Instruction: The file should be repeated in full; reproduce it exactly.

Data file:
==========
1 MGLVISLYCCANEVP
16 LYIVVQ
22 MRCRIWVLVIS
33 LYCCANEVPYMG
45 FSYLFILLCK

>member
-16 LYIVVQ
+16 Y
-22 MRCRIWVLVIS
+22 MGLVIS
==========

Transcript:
1 MGLVISLYCCANEVP
16 LYIVVQ
22 MRCRIWVLVIS
33 LYCCANEVPYMG
45 FSYLFILLCK

>member
-16 LYIVVQ
+16 Y
-22 MRCRIWVLVIS
+22 MGLVIS